Purchase this article with an account.
M. Hu, B. Liu, S. Chakrabarty, M. Casady, R. B. Nussenblatt; Complement Fragment C5a Activates Retinal Pigment Epithelial Cells and Contributes to the Pathogenesis of Age-Related Macular Degeneration. Invest. Ophthalmol. Vis. Sci. 2010;51(13):3505.
Download citation file:
© ARVO (1962-2015); The Authors (2016-present)
To investigate complement fragment C5a’s effects on retinal pigment epithelial (RPE) cells and how these effects may play a role in the pathogenesis of age-related macular degeneration (AMD).
Human adult RPE and ARPE-19 cells were used in this study. An MTT assay was used to detect cell growth and viability. A real-time polymerase chain reaction was used to detect cytokine mRNA expression. C5a was added to RPE-PBMC co-cultures and a tritiated thymidine incorporation assay was used to detect cell proliferation.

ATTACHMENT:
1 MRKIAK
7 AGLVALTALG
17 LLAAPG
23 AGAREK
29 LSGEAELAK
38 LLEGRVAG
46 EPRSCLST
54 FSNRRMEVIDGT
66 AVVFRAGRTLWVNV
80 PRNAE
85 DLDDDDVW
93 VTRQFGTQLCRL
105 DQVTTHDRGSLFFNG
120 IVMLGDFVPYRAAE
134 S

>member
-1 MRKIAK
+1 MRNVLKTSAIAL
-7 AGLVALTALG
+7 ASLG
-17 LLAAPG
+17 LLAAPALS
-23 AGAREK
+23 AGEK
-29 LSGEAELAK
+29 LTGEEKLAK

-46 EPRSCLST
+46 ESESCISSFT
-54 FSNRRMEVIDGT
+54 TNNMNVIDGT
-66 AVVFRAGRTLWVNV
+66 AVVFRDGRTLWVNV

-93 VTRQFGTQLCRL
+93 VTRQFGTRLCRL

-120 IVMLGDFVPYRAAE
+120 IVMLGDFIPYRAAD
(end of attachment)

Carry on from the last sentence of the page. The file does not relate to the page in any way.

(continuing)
C5a slightly inhibited RPE cell growth. C5a also down-regulated chemokine receptors CX3CR1 and CXCR5 expression on RPE cells by 24 hours. In addition, C5a abrogated RPE cells’ suppressive effects on T cells and this abrogation was reversible with a C5aR antagonist. These results are seen in both primary human RPE cells and ARPE-19 cells.
Our study demonstrates that C5a decreased RPE cell viability, a finding that may explain the geographic atrophy seen in "dry" AMD. C5a down-regulated certain chemokine receptors, which may lead to dysfunction of leukocyte trafficking and decrease the elimination of macular debris. We provide evidence that C5a abrogated RPE cells’ suppressive effects on T cells, which could increase inflammation in the eye. Together, these findings suggest C5a might play a role in the pathogenesis of AMD.
This PDF is available to Subscribers Only